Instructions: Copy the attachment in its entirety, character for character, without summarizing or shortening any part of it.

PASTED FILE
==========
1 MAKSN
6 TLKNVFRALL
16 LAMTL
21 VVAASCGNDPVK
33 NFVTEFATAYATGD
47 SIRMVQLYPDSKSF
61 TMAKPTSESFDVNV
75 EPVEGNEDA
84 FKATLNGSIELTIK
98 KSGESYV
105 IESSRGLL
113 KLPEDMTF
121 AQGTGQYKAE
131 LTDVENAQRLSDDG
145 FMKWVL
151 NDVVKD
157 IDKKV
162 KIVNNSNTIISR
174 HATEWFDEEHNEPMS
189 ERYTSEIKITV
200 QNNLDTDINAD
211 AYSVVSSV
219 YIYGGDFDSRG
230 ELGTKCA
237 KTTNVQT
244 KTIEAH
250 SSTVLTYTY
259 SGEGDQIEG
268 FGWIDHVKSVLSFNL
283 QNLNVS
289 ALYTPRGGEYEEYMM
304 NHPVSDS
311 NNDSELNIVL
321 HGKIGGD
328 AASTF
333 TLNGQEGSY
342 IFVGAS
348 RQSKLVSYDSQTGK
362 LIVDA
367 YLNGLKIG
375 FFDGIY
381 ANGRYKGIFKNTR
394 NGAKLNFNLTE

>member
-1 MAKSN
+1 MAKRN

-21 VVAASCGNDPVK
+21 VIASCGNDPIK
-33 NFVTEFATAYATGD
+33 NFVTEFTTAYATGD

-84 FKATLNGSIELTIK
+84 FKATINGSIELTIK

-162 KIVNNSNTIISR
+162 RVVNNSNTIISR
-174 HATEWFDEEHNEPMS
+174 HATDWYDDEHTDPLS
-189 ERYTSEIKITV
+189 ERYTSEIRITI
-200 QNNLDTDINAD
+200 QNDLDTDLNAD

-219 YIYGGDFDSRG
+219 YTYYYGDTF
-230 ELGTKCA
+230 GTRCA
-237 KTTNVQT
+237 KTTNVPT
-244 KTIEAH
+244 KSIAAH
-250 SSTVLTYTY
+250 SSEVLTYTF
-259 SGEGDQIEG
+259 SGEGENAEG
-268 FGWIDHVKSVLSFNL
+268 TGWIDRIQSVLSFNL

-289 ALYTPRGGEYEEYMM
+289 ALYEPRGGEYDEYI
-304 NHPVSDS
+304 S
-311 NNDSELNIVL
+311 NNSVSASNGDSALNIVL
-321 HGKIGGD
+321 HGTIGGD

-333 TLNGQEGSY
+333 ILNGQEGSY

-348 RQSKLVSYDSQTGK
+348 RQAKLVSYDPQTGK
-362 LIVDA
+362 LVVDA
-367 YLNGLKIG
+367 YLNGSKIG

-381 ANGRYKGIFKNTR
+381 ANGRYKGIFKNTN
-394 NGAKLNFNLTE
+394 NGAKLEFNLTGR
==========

1 MAKSN
6 TLKNVFRALL
16 LAMTL
21 VVAASCGNDPVK
33 NFVTEFATAYATGD
47 SIRMVQLYPDSKSF
61 TMAKPTSESFDVNV
75 EPVEGNEDA
84 FKATLNGSIELTIK
98 KSGESYV
105 IESSRGLL
113 KLPEDMTF
121 AQGTGQYKAE
131 LTDVENAQRLSDDG
145 FMKWVL
151 NDVVKD
157 IDKKV
162 KIVNNSNTIISR
174 HATEWFDEEHNEPMS
189 ERYTSEIKITV
200 QNNLDTDINAD
211 AYSVVSSV
219 YIYGGDFDSRG
230 ELGTKCA
237 KTTNVQT
244 KTIEAH
250 SSTVLTYTY
259 SGEGDQIEG
268 FGWIDHVKSVLSFNL
283 QNLNVS
289 ALYTPRGGEYEEYMM
304 NHPVSDS
311 NNDSELNIVL
321 HGKIGGD
328 AASTF
333 TLNGQEGSY
342 IFVGAS
348 RQSKLVSYDSQTGK
362 LIVDA
367 YLNGLKIG
375 FFDGIY
381 ANGRYKGIFKNTR
394 NGAKLNFNLTE

>member
-1 MAKSN
+1 MAKRN

-21 VVAASCGNDPVK
+21 VIASCGNDPIK
-33 NFVTEFATAYATGD
+33 NFVTEFTTAYATGD

-84 FKATLNGSIELTIK
+84 FKATINGSIELTIK

-162 KIVNNSNTIISR
+162 RVVNNSNTIISR
-174 HATEWFDEEHNEPMS
+174 HATDWYDDEHTDPLS
-189 ERYTSEIKITV
+189 ERYTSEIRITI
-200 QNNLDTDINAD
+200 QNDLDTDLNAD

-219 YIYGGDFDSRG
+219 YTYYYGDTF
-230 ELGTKCA
+230 GTRCA
-237 KTTNVQT
+237 KTTNVPT
-244 KTIEAH
+244 KSIAAH
-250 SSTVLTYTY
+250 SSEVLTYTF
-259 SGEGDQIEG
+259 SGEGENAEG
-268 FGWIDHVKSVLSFNL
+268 TGWIDRIQSVLSFNL

-289 ALYTPRGGEYEEYMM
+289 ALYEPRGGEYDEYI
-304 NHPVSDS
+304 S
-311 NNDSELNIVL
+311 NNSVSASNGDSALNIVL
-321 HGKIGGD
+321 HGTIGGD

-333 TLNGQEGSY
+333 ILNGQEGSY

-348 RQSKLVSYDSQTGK
+348 RQAKLVSYDPQTGK
-362 LIVDA
+362 LVVDA
-367 YLNGLKIG
+367 YLNGSKIG

-381 ANGRYKGIFKNTR
+381 ANGRYKGIFKNTN
-394 NGAKLNFNLTE
+394 NGAKLEFNLTGR